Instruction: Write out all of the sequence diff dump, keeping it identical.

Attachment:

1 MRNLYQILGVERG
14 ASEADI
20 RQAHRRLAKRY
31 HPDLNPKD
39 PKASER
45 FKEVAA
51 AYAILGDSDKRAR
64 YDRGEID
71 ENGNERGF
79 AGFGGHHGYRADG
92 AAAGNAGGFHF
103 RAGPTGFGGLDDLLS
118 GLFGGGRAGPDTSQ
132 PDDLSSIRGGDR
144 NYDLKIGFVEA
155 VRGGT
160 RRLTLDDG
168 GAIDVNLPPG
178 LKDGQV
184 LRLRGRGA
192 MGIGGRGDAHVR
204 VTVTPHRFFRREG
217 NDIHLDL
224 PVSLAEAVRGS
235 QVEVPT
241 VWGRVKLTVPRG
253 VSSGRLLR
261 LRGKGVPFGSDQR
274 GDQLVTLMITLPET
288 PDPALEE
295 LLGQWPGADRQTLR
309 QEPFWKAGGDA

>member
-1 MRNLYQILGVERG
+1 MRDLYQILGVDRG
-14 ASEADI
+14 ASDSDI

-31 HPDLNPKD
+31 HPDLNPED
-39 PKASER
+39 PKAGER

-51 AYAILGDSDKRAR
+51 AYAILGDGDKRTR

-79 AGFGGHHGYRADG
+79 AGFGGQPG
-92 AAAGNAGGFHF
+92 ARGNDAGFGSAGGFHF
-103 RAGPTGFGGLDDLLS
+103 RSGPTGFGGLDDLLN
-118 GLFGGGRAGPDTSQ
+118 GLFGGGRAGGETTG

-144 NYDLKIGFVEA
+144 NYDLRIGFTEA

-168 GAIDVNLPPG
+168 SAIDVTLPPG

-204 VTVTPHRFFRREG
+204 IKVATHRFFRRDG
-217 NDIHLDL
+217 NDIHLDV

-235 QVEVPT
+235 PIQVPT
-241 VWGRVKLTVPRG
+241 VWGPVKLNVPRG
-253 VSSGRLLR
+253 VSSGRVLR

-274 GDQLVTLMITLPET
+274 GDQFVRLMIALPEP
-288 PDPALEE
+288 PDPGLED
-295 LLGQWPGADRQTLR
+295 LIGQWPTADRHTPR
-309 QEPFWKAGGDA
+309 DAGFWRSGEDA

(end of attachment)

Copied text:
1 MRNLYQILGVERG
14 ASEADI
20 RQAHRRLAKRY
31 HPDLNPKD
39 PKASER
45 FKEVAA
51 AYAILGDSDKRAR
64 YDRGEID
71 ENGNERGF
79 AGFGGHHGYRADG
92 AAAGNAGGFHF
103 RAGPTGFGGLDDLLS
118 GLFGGGRAGPDTSQ
132 PDDLSSIRGGDR
144 NYDLKIGFVEA
155 VRGGT
160 RRLTLDDG
168 GAIDVNLPPG
178 LKDGQV
184 LRLRGRGA
192 MGIGGRGDAHVR
204 VTVTPHRFFRREG
217 NDIHLDL
224 PVSLAEAVRGS
235 QVEVPT
241 VWGRVKLTVPRG
253 VSSGRLLR
261 LRGKGVPFGSDQR
274 GDQLVTLMITLPET
288 PDPALEE
295 LLGQWPGADRQTLR
309 QEPFWKAGGDA

>member
-1 MRNLYQILGVERG
+1 MRDLYQILGVDRG
-14 ASEADI
+14 ASDSDI

-31 HPDLNPKD
+31 HPDLNPED
-39 PKASER
+39 PKAGER

-51 AYAILGDSDKRAR
+51 AYAILGDGDKRTR

-79 AGFGGHHGYRADG
+79 AGFGGQPG
-92 AAAGNAGGFHF
+92 ARGNDAGFGSAGGFHF
-103 RAGPTGFGGLDDLLS
+103 RSGPTGFGGLDDLLN
-118 GLFGGGRAGPDTSQ
+118 GLFGGGRAGGETTG

-144 NYDLKIGFVEA
+144 NYDLRIGFTEA

-168 GAIDVNLPPG
+168 SAIDVTLPPG

-204 VTVTPHRFFRREG
+204 IKVATHRFFRRDG
-217 NDIHLDL
+217 NDIHLDV

-235 QVEVPT
+235 PIQVPT
-241 VWGRVKLTVPRG
+241 VWGPVKLNVPRG
-253 VSSGRLLR
+253 VSSGRVLR

-274 GDQLVTLMITLPET
+274 GDQFVRLMIALPEP
-288 PDPALEE
+288 PDPGLED
-295 LLGQWPGADRQTLR
+295 LIGQWPTADRHTPR
-309 QEPFWKAGGDA
+309 DAGFWRSGEDA